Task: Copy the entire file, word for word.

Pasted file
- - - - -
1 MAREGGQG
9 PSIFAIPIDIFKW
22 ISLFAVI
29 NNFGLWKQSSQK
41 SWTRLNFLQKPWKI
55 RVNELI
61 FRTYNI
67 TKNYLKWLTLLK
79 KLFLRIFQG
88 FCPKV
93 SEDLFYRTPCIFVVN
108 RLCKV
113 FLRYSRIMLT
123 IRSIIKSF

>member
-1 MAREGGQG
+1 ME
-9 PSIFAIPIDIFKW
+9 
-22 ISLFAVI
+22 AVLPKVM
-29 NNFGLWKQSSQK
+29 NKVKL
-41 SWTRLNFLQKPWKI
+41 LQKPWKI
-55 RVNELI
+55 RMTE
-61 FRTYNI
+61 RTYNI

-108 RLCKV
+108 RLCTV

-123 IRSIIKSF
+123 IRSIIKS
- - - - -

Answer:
1 MAREGGQG
9 PSIFAIPIDIFKW
22 ISLFAVI
29 NNFGLWKQSSQK
41 SWTRLNFLQKPWKI
55 RVNELI
61 FRTYNI
67 TKNYLKWLTLLK
79 KLFLRIFQG
88 FCPKV
93 SEDLFYRTPCIFVVN
108 RLCKV
113 FLRYSRIMLT
123 IRSIIKSF

>member
-1 MAREGGQG
+1 ME
-9 PSIFAIPIDIFKW
+9 
-22 ISLFAVI
+22 AVLPKVM
-29 NNFGLWKQSSQK
+29 NKVKL
-41 SWTRLNFLQKPWKI
+41 LQKPWKI
-55 RVNELI
+55 RMTE
-61 FRTYNI
+61 RTYNI

-108 RLCKV
+108 RLCTV

-123 IRSIIKSF
+123 IRSIIKS